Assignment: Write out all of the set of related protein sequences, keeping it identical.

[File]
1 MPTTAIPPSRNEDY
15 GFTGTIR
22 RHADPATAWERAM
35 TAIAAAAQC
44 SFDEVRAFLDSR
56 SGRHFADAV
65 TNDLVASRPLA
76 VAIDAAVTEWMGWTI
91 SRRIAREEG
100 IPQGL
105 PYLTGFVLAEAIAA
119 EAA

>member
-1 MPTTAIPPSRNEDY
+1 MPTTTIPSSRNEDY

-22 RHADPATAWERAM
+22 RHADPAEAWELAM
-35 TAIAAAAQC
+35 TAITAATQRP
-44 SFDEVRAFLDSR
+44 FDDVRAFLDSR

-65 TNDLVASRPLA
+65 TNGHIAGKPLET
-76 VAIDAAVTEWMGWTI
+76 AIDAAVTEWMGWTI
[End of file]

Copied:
1 MPTTAIPPSRNEDY
15 GFTGTIR
22 RHADPATAWERAM
35 TAIAAAAQC
44 SFDEVRAFLDSR
56 SGRHFADAV
65 TNDLVASRPLA
76 VAIDAAVTEWMGWTI
91 SRRIAREEG
100 IPQGL
105 PYLTGFVLAEAIAA
119 EAA

>member
-1 MPTTAIPPSRNEDY
+1 MPTTTIPSSRNEDY

-22 RHADPATAWERAM
+22 RHADPAEAWELAM
-35 TAIAAAAQC
+35 TAITAATQRP
-44 SFDEVRAFLDSR
+44 FDDVRAFLDSR

-65 TNDLVASRPLA
+65 TNGHIAGKPLET
-76 VAIDAAVTEWMGWTI
+76 AIDAAVTEWMGWTI